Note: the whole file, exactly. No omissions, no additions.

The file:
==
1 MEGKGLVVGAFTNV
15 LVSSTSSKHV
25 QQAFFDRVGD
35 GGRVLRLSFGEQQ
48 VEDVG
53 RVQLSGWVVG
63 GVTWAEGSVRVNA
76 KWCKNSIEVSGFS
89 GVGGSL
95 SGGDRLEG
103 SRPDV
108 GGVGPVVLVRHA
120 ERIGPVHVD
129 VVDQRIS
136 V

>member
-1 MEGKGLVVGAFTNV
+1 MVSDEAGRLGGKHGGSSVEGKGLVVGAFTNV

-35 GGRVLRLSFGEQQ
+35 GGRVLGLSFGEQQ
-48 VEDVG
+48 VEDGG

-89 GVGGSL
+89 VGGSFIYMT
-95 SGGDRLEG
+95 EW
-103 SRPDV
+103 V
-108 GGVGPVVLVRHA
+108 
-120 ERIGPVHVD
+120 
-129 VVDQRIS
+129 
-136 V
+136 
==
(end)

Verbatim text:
1 MEGKGLVVGAFTNV
15 LVSSTSSKHV
25 QQAFFDRVGD
35 GGRVLRLSFGEQQ
48 VEDVG
53 RVQLSGWVVG
63 GVTWAEGSVRVNA
76 KWCKNSIEVSGFS
89 GVGGSL
95 SGGDRLEG
103 SRPDV
108 GGVGPVVLVRHA
120 ERIGPVHVD
129 VVDQRIS
136 V

>member
-1 MEGKGLVVGAFTNV
+1 MVSDEAGRLGGKHGGSSVEGKGLVVGAFTNV

-35 GGRVLRLSFGEQQ
+35 GGRVLGLSFGEQQ
-48 VEDVG
+48 VEDGG

-89 GVGGSL
+89 VGGSFIYMT
-95 SGGDRLEG
+95 EW
-103 SRPDV
+103 V
-108 GGVGPVVLVRHA
+108 
-120 ERIGPVHVD
+120 
-129 VVDQRIS
+129 
-136 V
+136 